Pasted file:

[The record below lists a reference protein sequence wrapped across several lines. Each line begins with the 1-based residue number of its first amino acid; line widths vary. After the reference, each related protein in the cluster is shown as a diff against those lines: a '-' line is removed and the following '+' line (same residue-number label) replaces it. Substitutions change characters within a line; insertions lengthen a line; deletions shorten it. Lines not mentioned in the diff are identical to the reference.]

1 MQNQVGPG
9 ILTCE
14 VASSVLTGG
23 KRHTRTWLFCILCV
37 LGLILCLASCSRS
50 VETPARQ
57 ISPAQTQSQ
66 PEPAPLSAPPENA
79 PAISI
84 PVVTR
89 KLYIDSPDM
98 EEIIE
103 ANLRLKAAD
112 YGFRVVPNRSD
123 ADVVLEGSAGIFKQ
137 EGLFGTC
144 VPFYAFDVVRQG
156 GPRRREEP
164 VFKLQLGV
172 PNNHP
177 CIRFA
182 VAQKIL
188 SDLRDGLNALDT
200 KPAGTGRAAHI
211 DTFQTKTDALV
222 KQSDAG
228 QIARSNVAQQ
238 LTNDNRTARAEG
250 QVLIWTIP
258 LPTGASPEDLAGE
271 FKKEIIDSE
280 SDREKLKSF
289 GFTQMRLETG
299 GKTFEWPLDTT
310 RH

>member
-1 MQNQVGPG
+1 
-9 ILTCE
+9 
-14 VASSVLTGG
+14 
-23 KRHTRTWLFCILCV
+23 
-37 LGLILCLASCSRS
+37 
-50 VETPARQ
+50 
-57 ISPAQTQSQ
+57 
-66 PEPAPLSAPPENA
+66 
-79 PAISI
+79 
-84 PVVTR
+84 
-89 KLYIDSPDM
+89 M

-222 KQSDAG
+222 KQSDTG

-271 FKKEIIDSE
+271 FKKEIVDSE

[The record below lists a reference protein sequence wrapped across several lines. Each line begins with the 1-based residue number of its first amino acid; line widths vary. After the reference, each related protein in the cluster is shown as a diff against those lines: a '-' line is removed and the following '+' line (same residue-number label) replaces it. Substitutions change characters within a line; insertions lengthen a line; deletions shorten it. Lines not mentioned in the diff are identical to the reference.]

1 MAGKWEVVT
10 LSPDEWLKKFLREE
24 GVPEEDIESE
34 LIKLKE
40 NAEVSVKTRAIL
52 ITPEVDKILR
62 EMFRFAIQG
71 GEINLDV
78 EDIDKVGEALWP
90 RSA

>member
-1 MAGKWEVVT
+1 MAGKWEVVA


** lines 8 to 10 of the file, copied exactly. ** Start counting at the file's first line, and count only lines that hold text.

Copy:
57 ISPAQTQSQ
66 PEPAPLSAPPENA
79 PAISI